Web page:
While a budget for the pilot isn’t known, HBO’s senior drama VP Francesca Orsi noted that the budget for the spin-offs would certainly be higher than they had been for Thrones in its earlier days while speaking at the INTV conference in Israel. “$50 million [per season] would never fly for what we are trying to do. We are going big,” Orsi said.

Naomi Watts and Josh Whitehouse (Getty)
Naomi Watts and Josh Whitehouse (Getty)

And such a budget brought in some big names, with the likes of Naomi Watts, Miranda Richardson and John Simm joined in the cast by Jamie Campbell Bower, Joshua Whitehouse, Georgie Henley, Marquis Rodriguez, John Heffernan, Richard McCabe, Josh Whitehouse, Naomi Ackie, Alex Sharp, Denise Gough, Toby Regbo, Sheila Atim, Ivanno Jeremiah, and Dixie Egerickx.

“I’ve loved the storytelling in [Game of Thrones], and the wish and the will is to continue that with a totally different set of elements and people,” Richardson told Digital Spy. “The work has been phenomenal throughout and I’m thrilled to be a part of it.”

“I do know when I got [the part] I had to watch all episodes of Game of Thrones… in about a month,” Simm told Chris Evans on Virgin Radio in September 2019. The Life on Mars star also confirmed rumours that the series was set about 1000 years before the main Game of Thrones series, before joking that thanks to the details he’d just revealed he’d probably be killed off imminently.

“I’m just in the pilot!” he said, little knowing how right he was.

John Simm
John Simm
Getty

Because to a largely baffled world, it soon became clear that what had almost happened to Thrones itself had happened to its first spin-off – somehow, the pilot had sunk the entire show. This time, despite the knowledge that a huge Westerosi series could be saved from a tricky start HBO decided not to let history repeat itself, dropping Bloodmoon despite the time and money already spent on it.

Instead, they announced on the same day that they were moving ahead on a different successor show called House of the Dragon, which at time of writing is about to start filming with Matt Smith and Paddy Considine in major roles.

“I do not know why HBO decided not to go to series on this one, but I do not think it had to do with [fellow spin-off] House of the Dragon,” Martin wrote on his website.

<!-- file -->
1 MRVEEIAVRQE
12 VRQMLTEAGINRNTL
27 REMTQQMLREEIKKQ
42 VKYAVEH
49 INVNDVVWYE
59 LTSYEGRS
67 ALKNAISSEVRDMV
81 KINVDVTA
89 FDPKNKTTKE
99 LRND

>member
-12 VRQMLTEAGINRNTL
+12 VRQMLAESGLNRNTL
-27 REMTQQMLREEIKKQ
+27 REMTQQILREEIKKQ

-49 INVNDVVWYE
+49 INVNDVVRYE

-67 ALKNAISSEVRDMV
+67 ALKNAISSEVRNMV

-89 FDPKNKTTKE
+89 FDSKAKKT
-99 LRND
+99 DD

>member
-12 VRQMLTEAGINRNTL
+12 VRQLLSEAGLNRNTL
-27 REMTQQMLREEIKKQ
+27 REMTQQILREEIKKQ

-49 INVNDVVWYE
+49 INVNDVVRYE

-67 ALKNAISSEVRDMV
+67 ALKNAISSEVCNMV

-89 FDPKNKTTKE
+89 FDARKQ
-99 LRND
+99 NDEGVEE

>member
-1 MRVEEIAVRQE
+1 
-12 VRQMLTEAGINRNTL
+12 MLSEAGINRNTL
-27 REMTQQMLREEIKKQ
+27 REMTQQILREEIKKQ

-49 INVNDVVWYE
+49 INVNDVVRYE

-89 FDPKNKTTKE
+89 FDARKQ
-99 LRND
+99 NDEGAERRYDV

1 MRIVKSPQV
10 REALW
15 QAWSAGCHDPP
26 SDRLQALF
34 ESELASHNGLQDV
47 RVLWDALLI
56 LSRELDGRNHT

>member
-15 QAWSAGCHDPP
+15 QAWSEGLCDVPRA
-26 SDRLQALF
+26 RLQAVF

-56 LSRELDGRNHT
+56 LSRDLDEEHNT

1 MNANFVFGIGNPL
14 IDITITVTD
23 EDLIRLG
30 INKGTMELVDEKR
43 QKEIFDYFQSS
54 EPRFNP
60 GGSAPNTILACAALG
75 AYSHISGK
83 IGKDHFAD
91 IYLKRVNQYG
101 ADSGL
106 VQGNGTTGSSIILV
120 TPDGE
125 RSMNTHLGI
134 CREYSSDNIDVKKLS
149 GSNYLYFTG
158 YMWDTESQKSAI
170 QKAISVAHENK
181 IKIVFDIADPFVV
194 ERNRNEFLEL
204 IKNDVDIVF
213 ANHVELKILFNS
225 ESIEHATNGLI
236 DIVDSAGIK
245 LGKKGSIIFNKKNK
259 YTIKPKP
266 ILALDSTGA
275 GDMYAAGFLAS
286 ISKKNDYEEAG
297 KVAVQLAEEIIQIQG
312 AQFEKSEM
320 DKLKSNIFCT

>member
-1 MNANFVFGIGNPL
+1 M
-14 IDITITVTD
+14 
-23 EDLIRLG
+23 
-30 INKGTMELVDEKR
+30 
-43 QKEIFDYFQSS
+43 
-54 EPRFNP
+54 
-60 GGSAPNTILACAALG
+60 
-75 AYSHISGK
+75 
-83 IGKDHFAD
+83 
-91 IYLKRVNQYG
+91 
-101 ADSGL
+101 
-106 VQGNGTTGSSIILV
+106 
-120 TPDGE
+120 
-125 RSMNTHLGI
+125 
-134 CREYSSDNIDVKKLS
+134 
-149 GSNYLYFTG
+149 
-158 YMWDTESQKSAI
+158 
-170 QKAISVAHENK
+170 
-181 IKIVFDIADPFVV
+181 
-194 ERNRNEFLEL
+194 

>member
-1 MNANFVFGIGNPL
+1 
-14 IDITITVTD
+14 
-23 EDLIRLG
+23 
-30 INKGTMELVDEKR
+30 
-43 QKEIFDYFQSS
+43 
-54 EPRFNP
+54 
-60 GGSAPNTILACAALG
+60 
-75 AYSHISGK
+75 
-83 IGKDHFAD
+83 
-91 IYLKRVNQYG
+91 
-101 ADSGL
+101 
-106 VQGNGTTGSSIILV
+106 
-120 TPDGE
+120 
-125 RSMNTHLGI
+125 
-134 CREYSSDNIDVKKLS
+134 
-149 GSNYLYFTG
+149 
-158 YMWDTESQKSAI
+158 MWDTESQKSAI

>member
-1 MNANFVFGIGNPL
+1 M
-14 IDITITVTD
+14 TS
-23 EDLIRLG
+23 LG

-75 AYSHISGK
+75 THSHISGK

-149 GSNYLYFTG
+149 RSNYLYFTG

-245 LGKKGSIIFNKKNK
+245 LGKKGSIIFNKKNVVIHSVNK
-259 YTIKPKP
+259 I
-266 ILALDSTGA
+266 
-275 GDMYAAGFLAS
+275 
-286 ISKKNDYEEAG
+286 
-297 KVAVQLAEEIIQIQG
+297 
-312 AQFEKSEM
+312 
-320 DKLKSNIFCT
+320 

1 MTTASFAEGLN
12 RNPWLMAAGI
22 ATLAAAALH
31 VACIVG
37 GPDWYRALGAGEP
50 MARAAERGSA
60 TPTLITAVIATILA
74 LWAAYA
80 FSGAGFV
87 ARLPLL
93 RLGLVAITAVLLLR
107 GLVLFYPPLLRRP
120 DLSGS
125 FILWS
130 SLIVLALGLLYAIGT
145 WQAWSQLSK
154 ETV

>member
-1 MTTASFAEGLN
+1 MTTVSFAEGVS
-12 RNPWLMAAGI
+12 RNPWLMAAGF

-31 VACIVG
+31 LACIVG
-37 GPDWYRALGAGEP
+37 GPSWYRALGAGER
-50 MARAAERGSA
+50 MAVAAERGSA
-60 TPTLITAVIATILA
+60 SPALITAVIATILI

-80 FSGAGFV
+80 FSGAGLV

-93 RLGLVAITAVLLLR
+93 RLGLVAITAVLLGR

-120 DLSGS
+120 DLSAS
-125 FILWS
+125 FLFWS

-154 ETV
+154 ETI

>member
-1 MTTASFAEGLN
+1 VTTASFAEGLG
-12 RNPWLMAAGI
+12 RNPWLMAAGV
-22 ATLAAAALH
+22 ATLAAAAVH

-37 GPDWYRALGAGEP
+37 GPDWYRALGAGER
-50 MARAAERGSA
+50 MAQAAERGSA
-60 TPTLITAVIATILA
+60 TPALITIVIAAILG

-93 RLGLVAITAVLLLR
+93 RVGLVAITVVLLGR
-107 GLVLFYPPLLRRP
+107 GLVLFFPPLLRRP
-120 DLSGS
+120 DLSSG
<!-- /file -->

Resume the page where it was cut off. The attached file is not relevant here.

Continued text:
“This was never an either/or situation.  If television has room enough for multiple CSIs and CHICAGO shows… well, Westeros and Essos are a lot bigger, with thousands of years of history and enough tales and legends and characters for a dozen shows.”

“This stuff happens…things get put down,” Naomi Mackie, who played a role in Bloodmoon, told Metro.

“I’m just really excited about what is out there for me now. That was a great project, it didn’t work out. I’m ready to look for more stuff. [I’m] taking it in my stride. This industry will throw you about left, right and centre so you’ve got to take it in your stride!”

So what made this pilot not worth saving, while the original Winter is Coming was? No-one knows for sure. Perhaps given just how many series options HBO had for a Thrones follow-up, it was easier to go in a different direction. Maybe, when everything almost came crashing down on Benioff and Weiss in 2009, they were just lucky.

Or maybe it’s just a curse on the unfortunate Jamie Campbell Bower, the young actor unlucky enough to star in both the original Game of Thrones pilot and the Bloodmoon pilot, only for neither performance to see the light of day. While the actor didn’t comment publicly on the cancellation, Campbell Bower succinctly tweeted his opinion on the 29th October 2019: “WHACK”.

The content of the Bloodmoon pilot is, of course, even more mysterious than the Game of Thrones pilot, and even less likely to see the light of day – though rumour has it the series had a controversial take on the origins of the elf-like Children of the Forest, along with storylines featuring older versions of the Stark and Lannister families.

Sadly, we’ll probably never know for sure – though if the lost Game of Thrones pilot offers a glimpse at another version of the smash-hit series that might have been, perhaps Bloodmoon offers another timeline. Specifically, a timeline where Game of Thrones really was just cancelled after everyone hated the pilot, instead of becoming the sort of world-beating cultural artefact that has its 10-year anniversary marked across the world.

Jamie Campbell Bower as young Grindelwald in Fantastic Beasts: the Crimes of Grindelwald (YouTube)
Jamie Campbell Bower as young Grindelwald in Fantastic Beasts: the Crimes of Grindelwald (YouTube)

“Heartbreaking as it is to work for years on a pilot, to pour your blood and sweat and tears into it, and have it come to nought, it’s not at all uncommon,” Martin wrote on his blog.

“I’ve been there myself, more than once. I know [showrunner Jane Goldman] and her team are feeling the disappointment just now, and they have all my sympathy… with my thanks for all their hard work, and my good wishes for whatever they do next.”

Whether it’s a curse or just bad luck, the world of Game of Thrones clearly doesn’t have a great track record when it comes to pilots. Perhaps it’s no wonder that when HBO announced new spin-off House of the Dragon, there was an intriguing footnote included – for the first time, they were going straight to series, with 10 episodes filmed before they unveiled it to anybody.

In other words, they were skipping the pilot stage entirely. Given their track record, you can hardly blame them.

Advertisement

All eight seasons of Game of Thrones (except the pilot) are available to stream on NOW. Want something else to watch? Check out our dedicated Sci-Fi Hub or our full TV Guide.